This man takes deadly weapons from WWII and turns them into baby carriages and bathtubs

Estonian artist Mati Karmin uses sea mines created during World War II to create one-of-a-kind pieces of furniture.

Marinemine Furniture bedTimo KilpelàˆinenThe mines make up the framing of this industrial-style bed, complete with netting added in by the artist.

The frames used for the pieces, which include everything from a bed to a bathtub, are constructed using historical deep-sea mines that were made in Russia in 1942.

Marinemine Furniture bathtubMarinemine FurnitureThe inside of this bathtub has been plated to avoid rust.

Built and used in the Baltic Sea and in the Gulf of Finland during the war, sea mines continued to be produced well into the 1950s.

Marinemine Furniture chandelierMarinemine FurnitureLight components punctuate the holes in these mines to make an eye-catching chandelier.

Thousands of these sea mines were held in warehouses on the Gulf of Finland in destinations like the island of Naissaar, which was classified as a secret military facility during the Soviet occupation.

Marinemine Furniture grillMarinemine FurnitureKarmin has even made grills out of the mines.

In the 1990s, the Soviet army burned the explosives out of the mines that were still in working order, leaving their cases on the island.

Marinemine baby carriageMarinemine FurnitureHe can transform the mines into just about anything his clients dream up.

Karmin, who has always had a passion for working with unusual materials, was having his car fixed at an auto shop in Tallinn, the capital of Estonia, when he came across one of the empty marinemine shells more than 10 years ago.

In need of a new fireplace, he was immediately fascinated by the shape and decided to tranform the mine into something new.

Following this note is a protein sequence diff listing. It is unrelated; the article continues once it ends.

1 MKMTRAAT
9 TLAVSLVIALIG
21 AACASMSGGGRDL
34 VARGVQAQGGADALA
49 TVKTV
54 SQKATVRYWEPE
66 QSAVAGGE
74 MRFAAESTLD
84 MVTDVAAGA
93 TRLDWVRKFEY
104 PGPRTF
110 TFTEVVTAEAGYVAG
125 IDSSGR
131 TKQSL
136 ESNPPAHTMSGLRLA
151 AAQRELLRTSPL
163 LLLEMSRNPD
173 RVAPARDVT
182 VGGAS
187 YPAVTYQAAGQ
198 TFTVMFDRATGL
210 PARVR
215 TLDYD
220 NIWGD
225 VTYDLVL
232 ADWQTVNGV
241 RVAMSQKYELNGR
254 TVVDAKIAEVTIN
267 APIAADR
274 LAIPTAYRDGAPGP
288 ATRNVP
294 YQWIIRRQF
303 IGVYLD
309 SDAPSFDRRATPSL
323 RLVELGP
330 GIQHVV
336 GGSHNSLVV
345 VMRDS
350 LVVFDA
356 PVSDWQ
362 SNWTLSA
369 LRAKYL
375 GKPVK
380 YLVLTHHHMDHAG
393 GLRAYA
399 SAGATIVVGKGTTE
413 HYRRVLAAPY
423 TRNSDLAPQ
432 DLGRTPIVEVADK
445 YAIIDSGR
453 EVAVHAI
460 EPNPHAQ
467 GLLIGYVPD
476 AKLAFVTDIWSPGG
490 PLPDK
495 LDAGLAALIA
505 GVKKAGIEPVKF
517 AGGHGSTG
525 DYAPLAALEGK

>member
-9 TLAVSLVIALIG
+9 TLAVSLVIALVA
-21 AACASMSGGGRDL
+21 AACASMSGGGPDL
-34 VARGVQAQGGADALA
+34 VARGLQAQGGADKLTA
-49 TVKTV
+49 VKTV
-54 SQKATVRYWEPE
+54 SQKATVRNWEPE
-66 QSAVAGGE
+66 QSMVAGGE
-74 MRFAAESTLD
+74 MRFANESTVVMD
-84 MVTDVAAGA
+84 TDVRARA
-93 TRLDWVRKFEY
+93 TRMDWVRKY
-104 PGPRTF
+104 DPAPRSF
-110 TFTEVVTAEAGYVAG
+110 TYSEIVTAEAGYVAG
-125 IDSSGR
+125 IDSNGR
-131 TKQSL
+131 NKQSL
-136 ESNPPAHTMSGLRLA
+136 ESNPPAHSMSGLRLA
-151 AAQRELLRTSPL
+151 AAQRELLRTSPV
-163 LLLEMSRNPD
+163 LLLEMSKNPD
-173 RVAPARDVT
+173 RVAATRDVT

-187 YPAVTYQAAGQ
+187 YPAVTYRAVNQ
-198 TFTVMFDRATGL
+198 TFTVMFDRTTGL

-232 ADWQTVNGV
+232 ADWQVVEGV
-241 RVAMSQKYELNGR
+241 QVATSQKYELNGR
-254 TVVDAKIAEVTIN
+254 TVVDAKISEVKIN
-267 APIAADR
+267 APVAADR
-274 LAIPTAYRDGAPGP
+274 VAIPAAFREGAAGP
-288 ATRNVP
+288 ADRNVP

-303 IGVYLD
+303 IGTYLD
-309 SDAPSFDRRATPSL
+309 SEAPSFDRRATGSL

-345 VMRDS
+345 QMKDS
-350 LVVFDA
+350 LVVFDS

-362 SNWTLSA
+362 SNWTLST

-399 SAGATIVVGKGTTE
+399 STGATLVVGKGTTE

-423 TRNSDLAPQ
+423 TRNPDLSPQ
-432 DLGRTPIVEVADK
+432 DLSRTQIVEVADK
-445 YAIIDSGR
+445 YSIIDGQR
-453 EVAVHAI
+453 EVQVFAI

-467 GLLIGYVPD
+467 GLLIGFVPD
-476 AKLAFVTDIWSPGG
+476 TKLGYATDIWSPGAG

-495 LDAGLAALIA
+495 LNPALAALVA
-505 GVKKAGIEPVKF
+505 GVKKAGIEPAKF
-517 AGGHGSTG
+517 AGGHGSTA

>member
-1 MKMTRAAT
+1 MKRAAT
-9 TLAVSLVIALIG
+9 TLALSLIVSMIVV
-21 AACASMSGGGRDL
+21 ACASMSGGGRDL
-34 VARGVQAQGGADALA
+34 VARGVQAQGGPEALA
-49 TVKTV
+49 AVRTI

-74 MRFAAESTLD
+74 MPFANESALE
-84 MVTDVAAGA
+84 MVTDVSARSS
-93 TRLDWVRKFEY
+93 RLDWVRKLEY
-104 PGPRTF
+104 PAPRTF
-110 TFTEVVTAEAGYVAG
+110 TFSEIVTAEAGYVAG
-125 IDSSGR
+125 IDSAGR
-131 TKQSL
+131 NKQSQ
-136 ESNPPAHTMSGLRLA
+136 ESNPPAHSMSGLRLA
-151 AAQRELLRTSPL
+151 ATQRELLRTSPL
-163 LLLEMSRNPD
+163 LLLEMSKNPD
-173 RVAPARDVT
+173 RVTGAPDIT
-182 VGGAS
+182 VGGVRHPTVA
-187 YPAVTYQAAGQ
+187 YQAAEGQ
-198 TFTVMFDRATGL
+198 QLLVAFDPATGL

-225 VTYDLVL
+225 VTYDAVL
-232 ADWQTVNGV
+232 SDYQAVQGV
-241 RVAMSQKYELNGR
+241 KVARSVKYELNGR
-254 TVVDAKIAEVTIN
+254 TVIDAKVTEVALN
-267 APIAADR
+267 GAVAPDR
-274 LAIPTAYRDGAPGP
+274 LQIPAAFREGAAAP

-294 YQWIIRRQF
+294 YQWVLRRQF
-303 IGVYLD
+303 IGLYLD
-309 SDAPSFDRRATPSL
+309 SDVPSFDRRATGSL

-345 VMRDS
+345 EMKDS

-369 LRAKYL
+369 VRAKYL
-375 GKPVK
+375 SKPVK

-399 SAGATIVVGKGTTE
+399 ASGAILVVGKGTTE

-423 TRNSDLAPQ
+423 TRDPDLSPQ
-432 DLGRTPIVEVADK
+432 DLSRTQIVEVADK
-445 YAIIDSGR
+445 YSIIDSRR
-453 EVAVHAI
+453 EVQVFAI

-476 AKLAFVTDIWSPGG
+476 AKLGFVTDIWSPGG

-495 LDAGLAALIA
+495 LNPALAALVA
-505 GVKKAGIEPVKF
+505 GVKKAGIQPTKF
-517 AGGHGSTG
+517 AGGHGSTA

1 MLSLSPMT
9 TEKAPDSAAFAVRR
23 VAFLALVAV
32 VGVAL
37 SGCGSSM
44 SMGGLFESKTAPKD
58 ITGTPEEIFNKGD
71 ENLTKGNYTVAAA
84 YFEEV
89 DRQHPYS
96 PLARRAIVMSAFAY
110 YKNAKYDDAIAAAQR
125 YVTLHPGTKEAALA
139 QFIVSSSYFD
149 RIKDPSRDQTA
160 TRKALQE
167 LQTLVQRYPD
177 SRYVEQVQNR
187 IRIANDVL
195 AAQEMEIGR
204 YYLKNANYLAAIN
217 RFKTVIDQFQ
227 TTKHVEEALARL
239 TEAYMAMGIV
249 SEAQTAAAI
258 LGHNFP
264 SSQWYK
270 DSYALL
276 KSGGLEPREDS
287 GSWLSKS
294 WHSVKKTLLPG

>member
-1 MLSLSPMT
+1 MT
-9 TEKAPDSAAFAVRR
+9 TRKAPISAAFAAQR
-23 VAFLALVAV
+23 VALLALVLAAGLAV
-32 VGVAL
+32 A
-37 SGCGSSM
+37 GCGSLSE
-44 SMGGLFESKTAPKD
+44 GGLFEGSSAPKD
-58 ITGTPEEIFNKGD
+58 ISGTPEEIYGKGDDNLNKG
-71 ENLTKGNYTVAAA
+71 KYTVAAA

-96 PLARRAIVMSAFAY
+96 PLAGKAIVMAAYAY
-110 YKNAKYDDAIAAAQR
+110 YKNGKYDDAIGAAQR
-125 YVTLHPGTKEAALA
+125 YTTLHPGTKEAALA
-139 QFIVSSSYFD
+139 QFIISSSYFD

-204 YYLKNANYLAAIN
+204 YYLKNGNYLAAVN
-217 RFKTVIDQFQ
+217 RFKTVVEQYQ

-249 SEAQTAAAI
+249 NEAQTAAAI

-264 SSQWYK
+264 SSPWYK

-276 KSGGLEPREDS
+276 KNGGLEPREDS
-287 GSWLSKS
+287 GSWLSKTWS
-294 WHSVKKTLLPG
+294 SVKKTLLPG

Marinemine furniture fireplaceMarinemine FurnitureA simple fireplace was his first sea mine design.

Soon, his friends began to ask if he could make the same type of furniture for them. And that’s when Marinemine Furniture was born.

Marinemine retro chairMarinemine FurnitureKarmin also makes these cosy scoop chairs.

Using the mine shells, which are basically spheres with holes, spikes, and shackles, the artist adds hand-treated copper details, metal mesh, leather upholstery, and glass surfaces to build these unique yet functional works of art.

Marinemine furniture deskMarinemine furniturePlush leather seating and granite plates were added to create this striking office set.

Although Karmin’s pieces are custom made and prices vary depending on design, items typically range from approximately $US3,000 to $US20,000.

Marinemine Furniture coffee tableMarinemine FurnitureThe mine takes a backseat to the tinted glass of this coffee table.

Attracted to the fact that these mines still bear the stamp of their destructive purpose, Karmin has taken what was once a deadly weapon and turned it into something to be admired.

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